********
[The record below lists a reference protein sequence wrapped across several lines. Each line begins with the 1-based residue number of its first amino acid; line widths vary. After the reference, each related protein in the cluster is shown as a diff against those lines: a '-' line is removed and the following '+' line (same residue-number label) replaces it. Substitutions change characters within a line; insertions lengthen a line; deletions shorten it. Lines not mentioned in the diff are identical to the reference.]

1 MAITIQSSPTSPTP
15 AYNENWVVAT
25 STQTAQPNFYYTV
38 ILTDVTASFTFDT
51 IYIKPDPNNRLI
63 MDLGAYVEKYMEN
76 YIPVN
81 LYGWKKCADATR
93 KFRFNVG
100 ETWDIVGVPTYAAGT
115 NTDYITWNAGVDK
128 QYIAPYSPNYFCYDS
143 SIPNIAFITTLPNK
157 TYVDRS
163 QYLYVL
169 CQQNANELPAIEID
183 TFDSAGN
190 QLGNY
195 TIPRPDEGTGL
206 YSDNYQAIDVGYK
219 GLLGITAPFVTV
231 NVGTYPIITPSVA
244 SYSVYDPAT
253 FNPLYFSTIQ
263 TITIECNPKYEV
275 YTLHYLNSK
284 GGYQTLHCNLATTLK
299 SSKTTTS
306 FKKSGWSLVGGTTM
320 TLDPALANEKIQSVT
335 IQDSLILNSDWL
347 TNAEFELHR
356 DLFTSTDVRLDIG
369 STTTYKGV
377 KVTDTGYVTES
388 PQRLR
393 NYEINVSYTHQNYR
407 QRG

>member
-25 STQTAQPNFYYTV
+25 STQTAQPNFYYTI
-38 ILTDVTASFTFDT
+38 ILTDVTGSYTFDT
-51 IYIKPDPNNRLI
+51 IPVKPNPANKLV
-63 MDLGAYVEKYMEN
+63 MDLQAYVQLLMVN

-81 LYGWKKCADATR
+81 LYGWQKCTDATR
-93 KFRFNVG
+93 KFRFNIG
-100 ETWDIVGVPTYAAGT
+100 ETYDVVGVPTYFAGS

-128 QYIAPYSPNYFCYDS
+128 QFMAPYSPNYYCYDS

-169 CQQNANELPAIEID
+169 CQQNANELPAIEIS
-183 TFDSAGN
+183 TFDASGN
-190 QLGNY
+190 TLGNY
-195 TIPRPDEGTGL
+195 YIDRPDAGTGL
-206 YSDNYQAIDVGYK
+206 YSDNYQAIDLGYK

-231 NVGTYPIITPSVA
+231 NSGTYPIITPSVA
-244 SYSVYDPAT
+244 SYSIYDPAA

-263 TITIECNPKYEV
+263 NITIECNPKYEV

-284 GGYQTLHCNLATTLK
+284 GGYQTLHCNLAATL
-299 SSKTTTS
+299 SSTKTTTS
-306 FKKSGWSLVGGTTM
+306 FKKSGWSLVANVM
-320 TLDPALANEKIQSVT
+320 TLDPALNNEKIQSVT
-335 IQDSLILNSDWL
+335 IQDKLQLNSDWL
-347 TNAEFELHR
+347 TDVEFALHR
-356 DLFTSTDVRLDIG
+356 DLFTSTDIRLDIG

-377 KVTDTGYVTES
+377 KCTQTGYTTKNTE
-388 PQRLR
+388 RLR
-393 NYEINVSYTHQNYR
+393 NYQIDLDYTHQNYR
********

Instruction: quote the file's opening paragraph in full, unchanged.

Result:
[The record below lists a reference protein sequence wrapped across several lines. Each line begins with the 1-based residue number of its first amino acid; line widths vary. After the reference, each related protein in the cluster is shown as a diff against those lines: a '-' line is removed and the following '+' line (same residue-number label) replaces it. Substitutions change characters within a line; insertions lengthen a line; deletions shorten it. Lines not mentioned in the diff are identical to the reference.]